My last article examined how novice fish farmers might get started in aquaculture. Let us now examine what should be done once the entrepreneur is familiarised with a certain level of basic fish biology and system design.
Learning to be a fish farmer is best done on the job, and as most aquaculturists know, the road to success is often paved with the bodies of dead fish. Learn from it and move on.
It would be wise to invest in a training course: there are a number of good local options available. If the idea is to start with a pilot system that will teach the novice fish farmer the basics, with a view to expanding into the commercial sector later, don’t start too small.
It is also important to not cut corners with the design of the system. Here, questions arise: what works in theory, what works in practice, and what is claimed to work by a system designer? There is no easy answer, because everyone has his or her own method.
The key is track record. If a system looks great – it is an impressive plumbing ‘masterpiece’ – or if the yield it claims to produce seems economically attractive, ask yourself two questions: where are the successful examples in production, and why are there not more like them?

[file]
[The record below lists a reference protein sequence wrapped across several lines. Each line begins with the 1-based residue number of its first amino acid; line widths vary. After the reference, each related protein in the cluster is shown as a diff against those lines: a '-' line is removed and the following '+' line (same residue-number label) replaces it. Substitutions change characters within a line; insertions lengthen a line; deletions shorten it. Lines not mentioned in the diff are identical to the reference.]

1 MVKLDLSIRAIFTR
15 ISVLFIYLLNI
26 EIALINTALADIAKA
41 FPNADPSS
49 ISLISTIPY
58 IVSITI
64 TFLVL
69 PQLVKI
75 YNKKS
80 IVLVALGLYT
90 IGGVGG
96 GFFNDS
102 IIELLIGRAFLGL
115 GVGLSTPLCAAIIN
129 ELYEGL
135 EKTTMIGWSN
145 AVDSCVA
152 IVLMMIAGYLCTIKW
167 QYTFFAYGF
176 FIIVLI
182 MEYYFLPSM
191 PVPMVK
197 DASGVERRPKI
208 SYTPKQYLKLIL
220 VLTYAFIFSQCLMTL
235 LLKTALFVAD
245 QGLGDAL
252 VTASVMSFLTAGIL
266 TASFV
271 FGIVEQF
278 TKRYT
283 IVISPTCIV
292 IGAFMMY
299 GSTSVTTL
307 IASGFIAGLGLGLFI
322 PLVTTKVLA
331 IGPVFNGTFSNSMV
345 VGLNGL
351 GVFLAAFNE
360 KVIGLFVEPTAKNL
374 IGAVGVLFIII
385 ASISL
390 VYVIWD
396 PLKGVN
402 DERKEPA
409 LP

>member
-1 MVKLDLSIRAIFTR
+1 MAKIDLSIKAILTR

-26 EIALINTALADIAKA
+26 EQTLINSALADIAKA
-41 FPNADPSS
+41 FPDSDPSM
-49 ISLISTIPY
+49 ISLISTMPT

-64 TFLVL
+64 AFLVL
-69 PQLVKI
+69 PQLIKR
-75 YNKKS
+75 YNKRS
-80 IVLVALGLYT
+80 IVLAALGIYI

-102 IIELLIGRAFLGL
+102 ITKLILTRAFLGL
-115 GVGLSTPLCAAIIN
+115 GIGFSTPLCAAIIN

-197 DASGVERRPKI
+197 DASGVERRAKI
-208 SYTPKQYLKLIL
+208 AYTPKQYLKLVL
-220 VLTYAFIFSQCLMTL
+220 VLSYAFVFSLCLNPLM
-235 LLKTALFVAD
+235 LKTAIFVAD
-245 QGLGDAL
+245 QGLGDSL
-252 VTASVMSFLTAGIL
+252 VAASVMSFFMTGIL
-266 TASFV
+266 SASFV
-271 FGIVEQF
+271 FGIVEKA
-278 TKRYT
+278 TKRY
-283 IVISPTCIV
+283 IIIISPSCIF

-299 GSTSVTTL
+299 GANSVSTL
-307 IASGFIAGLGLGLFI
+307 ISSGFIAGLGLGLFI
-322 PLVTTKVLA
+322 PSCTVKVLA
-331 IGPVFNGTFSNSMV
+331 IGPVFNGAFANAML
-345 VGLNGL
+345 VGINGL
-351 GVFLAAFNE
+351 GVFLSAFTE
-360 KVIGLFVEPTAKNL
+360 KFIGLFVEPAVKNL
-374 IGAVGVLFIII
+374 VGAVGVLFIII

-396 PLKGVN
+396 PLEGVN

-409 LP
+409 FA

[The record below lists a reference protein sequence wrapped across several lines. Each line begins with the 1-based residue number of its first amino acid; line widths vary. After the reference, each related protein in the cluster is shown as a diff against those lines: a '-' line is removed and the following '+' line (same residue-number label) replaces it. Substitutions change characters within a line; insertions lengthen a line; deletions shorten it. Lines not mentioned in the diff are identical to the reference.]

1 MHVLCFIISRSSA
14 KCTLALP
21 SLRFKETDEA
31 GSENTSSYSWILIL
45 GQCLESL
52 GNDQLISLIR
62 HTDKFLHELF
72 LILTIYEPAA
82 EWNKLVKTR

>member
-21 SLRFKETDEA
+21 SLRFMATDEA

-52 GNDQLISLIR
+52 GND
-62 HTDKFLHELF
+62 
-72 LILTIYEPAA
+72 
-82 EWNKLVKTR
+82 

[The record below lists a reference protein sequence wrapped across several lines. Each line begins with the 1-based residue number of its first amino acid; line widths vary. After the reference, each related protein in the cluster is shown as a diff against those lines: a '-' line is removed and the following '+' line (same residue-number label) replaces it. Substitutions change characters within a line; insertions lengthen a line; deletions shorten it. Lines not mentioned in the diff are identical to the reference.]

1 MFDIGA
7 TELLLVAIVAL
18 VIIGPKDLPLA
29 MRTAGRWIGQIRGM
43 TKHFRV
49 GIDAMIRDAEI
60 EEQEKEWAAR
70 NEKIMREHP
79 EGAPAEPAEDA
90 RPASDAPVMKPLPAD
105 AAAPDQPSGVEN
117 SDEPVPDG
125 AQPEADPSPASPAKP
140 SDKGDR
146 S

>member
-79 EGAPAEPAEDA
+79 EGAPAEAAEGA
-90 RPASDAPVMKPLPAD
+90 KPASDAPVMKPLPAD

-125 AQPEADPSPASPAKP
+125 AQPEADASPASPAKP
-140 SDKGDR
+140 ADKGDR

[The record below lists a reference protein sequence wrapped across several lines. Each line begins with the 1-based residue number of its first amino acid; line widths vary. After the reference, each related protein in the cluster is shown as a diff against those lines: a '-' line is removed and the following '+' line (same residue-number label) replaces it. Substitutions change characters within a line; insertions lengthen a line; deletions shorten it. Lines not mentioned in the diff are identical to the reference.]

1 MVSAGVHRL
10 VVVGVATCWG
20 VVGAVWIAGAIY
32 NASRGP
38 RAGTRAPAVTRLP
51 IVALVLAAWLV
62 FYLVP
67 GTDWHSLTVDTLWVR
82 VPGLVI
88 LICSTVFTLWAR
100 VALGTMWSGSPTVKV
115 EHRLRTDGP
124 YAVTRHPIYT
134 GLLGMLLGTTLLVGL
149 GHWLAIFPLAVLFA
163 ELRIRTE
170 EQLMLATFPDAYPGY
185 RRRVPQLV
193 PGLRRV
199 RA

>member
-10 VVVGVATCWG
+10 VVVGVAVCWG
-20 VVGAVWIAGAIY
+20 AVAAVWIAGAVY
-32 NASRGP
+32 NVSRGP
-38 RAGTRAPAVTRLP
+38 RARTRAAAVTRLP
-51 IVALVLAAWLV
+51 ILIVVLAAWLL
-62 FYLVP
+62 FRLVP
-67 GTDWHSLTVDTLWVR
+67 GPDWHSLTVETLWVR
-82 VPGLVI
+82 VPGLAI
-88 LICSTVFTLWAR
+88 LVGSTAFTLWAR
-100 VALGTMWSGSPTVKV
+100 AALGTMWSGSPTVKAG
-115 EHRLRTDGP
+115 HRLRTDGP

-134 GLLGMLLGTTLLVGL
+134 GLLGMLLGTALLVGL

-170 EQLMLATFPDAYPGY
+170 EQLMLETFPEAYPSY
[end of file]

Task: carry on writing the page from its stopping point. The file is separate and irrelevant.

It’s worth investing in quality
A commercial pilot-scale venture should not be smaller than a 30m x 10m tunnel system. Considering the appropriate grow-out tanks and filtration, fish and feed, the beginner farmer is looking at an investment of around R300 000 to R400 000.
Cutting corners by using substandard filtration, non-self-cleaning tanks and poor-quality fish stock will not give the intended results.
Beginner fish farmers in different parts of the country often face different environmental challenges in terms in climate, appropriate technology and markets.
If a prospective farmer envisages a project in the Lowveld regions of Limpopo, Mpumalanga or northern KwaZulu-Natal, and has abundant water resources, the option of open-pond culture may exist. In other frost-free areas, recirculating systems in greenhouse tunnels may be viable.
However, realism must prevail, and prospective projects in the coldest parts of the Highveld, for example in parts of the Free State and south of Johannesburg in Gauteng, have little commercial potential due to the high energy costs involved in keeping the fish alive – let alone growing them economically.
A ready market for a quality product
Marketing is often seen as an unknown factor by beginners. As tilapia are not yet widely traded in South Africa, the distribution network is not well-established.
However, tilapia is an internationally traded product of high quality; it is not a trash fish competing with the lowest grade marine products.
North Africans and immigrants from elsewhere on the continent are familiar with tilapia. Red tilapia is a fine product that can compete at any level, especially in city markets.